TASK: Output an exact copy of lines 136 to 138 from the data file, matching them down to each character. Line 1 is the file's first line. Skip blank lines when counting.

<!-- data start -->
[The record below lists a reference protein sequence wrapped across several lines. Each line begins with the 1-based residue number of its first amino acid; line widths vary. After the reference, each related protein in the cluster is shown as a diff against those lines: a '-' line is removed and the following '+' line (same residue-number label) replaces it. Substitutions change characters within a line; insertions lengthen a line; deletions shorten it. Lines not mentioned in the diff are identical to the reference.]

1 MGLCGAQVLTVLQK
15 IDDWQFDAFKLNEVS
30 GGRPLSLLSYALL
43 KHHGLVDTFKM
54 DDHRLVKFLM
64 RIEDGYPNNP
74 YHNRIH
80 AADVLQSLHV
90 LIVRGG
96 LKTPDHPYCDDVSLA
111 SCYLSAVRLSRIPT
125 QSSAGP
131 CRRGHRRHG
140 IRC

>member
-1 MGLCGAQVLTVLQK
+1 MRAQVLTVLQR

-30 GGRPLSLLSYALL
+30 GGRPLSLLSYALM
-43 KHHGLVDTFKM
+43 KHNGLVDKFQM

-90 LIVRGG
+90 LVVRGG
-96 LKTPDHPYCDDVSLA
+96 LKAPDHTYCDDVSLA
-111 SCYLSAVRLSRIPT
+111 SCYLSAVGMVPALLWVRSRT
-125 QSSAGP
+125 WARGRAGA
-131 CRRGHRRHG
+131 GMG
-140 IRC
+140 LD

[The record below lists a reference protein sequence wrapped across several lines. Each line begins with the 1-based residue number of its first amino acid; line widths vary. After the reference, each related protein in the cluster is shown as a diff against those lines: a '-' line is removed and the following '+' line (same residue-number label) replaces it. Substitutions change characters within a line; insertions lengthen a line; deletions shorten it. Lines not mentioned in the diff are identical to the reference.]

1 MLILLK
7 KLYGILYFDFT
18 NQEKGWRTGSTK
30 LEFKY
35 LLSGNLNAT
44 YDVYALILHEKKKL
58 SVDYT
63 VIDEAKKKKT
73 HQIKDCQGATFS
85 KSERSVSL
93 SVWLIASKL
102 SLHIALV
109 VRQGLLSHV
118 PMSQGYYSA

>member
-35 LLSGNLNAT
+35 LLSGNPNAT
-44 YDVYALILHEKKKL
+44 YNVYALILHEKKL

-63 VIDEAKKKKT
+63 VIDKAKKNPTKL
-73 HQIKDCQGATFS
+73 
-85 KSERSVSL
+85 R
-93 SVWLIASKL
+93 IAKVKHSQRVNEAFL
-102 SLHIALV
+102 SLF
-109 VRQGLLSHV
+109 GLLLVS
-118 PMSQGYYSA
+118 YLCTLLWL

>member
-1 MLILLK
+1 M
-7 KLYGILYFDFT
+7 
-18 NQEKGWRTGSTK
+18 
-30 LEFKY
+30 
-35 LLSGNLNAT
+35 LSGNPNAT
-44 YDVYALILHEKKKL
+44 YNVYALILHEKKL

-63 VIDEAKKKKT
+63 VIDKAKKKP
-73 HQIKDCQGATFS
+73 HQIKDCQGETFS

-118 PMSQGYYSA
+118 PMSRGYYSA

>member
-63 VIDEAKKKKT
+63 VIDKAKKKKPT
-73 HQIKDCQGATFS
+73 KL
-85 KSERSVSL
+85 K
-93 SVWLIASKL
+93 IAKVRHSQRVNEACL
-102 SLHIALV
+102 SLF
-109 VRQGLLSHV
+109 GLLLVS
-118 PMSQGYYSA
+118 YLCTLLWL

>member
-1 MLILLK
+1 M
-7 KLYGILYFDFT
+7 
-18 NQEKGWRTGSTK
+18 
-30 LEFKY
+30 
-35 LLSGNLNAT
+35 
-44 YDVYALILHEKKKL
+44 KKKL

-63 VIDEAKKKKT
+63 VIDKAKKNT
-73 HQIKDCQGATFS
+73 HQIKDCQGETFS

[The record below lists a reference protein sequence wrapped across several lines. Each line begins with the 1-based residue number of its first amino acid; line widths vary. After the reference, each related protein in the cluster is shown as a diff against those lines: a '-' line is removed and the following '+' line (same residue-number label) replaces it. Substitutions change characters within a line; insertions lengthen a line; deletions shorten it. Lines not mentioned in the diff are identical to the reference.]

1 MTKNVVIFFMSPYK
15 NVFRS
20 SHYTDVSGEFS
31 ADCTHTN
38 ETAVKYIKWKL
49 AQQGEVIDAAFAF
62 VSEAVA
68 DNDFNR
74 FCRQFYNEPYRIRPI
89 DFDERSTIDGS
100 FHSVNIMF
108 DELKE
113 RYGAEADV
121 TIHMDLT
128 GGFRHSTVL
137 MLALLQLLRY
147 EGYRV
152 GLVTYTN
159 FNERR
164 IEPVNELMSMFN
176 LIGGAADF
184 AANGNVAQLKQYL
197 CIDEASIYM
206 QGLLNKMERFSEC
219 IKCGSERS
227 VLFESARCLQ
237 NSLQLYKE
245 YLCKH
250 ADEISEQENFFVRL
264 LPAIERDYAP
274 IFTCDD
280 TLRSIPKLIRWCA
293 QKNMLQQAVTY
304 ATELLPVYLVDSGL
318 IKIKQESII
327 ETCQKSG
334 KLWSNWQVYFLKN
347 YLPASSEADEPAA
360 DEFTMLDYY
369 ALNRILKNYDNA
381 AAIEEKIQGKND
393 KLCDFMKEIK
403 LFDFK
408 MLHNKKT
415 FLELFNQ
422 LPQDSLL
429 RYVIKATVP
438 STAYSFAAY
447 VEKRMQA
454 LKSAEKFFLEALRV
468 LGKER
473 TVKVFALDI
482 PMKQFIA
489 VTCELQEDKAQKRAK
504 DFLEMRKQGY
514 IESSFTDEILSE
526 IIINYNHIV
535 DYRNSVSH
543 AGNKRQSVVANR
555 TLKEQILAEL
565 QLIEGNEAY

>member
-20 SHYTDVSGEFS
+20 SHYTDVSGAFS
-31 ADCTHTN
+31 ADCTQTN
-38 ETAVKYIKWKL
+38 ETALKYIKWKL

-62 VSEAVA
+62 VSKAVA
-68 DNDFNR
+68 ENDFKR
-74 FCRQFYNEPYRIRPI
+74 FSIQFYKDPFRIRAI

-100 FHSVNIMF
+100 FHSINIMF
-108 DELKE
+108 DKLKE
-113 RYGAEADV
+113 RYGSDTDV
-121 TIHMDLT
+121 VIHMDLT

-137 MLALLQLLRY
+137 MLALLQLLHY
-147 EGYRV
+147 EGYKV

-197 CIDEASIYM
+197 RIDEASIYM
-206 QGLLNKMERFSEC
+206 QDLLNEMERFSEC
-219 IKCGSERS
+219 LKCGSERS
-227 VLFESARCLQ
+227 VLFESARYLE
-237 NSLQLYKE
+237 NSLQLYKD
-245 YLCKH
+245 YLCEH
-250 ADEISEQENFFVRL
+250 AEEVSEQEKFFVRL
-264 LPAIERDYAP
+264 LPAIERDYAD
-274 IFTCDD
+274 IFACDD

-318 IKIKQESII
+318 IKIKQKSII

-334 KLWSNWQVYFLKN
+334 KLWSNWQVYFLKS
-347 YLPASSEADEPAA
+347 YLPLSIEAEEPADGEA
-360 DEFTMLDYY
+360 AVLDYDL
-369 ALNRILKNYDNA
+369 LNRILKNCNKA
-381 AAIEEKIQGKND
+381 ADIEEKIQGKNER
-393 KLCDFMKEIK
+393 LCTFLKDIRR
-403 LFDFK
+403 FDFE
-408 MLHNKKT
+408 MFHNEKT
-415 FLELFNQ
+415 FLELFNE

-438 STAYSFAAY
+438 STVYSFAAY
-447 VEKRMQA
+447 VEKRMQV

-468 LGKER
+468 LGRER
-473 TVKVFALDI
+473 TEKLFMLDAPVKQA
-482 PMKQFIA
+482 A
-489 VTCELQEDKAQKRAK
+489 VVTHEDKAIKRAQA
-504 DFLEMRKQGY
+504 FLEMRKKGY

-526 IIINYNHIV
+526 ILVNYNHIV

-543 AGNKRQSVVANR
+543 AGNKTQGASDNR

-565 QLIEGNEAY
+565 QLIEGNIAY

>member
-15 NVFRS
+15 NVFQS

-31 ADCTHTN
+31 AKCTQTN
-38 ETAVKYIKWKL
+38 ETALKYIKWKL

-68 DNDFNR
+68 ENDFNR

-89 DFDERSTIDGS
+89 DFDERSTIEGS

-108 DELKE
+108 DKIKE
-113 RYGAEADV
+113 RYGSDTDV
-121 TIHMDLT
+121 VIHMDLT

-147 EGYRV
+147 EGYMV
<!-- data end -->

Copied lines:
137 MLALLQLLRY
147 EGYRV
152 GLVTYTN